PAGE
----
Aromas of blackberry, leather, lead pencil, and flowers. On the palate this is dense and velvety, with a gorgeous texture. Agile and balanced, this is hard not to drink right now. The finish is long, with notes of coffee and dark fruits.
You have to count this as another great Insignia, dry and complex and ageworthy, although the tannins are fierce now and it may lack just a bit of the glamor of say, the 2004 or 2001. It's certainly a big wine that floods the mouth with blackberry, black current, cassis and new oak flavors. The tannins and acids make it aloof, resistant, tough. It wants time in the cellar.
Phelps' top red is a blend of cabernet sauvignon (88%), merlot and petit verdot, all grown at estate vineyards. Most of the fruit comes from the southern end of Napa Valley - Suscol, a relatively cool site in South Napa, along with Stags Leap adn Oak Knoll. That cool tone comes across in red currant flavors, in the quiet presence of a substantial wine. It's sleek with dark tanning that feels youthful and austere, hinting at a Christmas spice that predicts what holiday celebrations might be in store tend years down the line.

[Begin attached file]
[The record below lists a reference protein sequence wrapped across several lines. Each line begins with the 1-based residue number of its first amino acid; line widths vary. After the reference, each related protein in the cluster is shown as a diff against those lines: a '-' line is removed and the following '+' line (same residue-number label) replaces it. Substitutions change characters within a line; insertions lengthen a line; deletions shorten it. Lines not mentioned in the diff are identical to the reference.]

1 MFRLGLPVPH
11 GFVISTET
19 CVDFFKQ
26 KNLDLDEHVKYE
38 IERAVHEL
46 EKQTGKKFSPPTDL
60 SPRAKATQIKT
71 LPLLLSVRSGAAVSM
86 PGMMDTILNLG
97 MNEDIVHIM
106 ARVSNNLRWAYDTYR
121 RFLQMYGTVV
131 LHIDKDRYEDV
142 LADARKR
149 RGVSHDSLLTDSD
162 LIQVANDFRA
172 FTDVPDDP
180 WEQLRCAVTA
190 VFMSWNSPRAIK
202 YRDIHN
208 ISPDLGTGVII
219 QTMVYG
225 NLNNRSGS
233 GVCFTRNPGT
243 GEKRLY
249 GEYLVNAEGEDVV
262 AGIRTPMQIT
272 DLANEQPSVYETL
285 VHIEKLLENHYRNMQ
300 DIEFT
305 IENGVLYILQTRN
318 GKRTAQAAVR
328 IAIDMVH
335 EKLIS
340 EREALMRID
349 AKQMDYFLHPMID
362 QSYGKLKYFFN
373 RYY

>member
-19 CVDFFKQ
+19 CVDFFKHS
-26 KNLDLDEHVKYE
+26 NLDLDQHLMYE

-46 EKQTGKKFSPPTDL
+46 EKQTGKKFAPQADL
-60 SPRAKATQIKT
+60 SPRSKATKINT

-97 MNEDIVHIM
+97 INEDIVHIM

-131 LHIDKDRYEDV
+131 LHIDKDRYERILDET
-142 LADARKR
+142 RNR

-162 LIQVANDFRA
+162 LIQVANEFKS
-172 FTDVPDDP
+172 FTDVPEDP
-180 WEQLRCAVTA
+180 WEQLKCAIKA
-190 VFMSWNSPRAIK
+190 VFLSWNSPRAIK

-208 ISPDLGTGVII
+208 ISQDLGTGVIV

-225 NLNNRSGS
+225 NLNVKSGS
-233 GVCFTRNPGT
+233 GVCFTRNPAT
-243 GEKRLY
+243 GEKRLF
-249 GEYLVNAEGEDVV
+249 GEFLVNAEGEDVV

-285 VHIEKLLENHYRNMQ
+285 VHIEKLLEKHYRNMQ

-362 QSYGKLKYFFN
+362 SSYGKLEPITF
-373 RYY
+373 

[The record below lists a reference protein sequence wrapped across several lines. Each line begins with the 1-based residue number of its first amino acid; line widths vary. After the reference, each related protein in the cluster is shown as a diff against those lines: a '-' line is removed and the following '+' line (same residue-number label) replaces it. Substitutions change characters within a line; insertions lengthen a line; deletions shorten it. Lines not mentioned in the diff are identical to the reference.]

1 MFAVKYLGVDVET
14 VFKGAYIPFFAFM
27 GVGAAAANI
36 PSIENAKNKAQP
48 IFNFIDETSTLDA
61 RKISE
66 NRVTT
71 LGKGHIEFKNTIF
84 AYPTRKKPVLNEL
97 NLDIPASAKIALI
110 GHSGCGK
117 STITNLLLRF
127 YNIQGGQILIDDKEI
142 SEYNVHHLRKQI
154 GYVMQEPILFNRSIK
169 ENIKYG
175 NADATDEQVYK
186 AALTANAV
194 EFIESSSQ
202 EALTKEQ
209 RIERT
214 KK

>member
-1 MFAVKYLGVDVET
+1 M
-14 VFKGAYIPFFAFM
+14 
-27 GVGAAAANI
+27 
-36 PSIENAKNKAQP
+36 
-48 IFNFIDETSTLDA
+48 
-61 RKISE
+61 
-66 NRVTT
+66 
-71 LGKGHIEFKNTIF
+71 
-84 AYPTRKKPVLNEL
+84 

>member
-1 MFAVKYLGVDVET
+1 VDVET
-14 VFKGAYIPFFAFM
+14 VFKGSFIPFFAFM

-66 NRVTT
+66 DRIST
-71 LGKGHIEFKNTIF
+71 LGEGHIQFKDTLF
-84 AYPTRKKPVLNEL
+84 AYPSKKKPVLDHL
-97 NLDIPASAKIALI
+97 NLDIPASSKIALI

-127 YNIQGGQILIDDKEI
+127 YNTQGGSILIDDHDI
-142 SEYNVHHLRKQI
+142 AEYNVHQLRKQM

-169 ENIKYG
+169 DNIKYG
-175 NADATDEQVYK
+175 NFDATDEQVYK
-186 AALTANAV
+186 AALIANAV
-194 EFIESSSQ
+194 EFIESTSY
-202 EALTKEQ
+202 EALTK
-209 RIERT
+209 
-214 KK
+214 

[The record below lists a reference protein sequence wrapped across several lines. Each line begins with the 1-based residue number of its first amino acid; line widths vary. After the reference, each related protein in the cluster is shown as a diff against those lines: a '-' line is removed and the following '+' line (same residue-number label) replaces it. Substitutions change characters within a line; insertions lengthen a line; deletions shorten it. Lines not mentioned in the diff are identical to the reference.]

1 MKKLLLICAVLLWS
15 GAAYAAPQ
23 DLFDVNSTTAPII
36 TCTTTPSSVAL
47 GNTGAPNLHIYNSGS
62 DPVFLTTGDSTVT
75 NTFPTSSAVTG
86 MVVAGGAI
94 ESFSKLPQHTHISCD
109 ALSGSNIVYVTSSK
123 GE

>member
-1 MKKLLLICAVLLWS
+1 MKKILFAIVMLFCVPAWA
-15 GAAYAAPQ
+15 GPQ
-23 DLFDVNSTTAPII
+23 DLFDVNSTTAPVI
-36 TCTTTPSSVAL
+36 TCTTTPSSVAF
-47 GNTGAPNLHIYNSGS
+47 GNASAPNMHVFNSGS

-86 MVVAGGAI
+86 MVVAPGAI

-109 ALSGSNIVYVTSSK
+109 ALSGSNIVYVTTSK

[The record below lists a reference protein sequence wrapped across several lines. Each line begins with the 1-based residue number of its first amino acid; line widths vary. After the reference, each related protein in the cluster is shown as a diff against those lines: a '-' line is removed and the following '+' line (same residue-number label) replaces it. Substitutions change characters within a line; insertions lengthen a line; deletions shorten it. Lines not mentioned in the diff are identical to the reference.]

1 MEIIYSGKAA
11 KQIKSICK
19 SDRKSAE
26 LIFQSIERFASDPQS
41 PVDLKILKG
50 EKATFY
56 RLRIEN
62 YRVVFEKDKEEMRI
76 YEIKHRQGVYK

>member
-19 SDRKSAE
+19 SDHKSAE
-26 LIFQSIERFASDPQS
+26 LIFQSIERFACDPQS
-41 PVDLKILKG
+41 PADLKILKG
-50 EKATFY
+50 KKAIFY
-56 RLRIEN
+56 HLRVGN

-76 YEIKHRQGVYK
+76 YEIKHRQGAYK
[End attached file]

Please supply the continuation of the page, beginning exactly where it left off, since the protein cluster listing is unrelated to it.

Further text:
Phelps is best known for its flagship Napa Valley blend of red Bordeaux varietals, Insignia, first produced in 1974. Awarded Wine Spectator's "Wine of the Year" in 2005, Insignia is widely regarded as a qualitative benchmark for California winemaking.
The largest and perhaps most varied of California’s wine-growing regions, the Central Coast produces the majority of the state's wine. The sprawling district covers most of the vineyard land between San Francisco and Santa Barbara from the coast inland nearly all the way to the Central Valley. Encompassing an extremely diverse array of climates, soil types, and wine styles, it contains many smaller sub-AVAs, including Monterey, Paso Robles, Santa Ynez Valley, Santa Maria Valley, and Santa Cruz Mountains.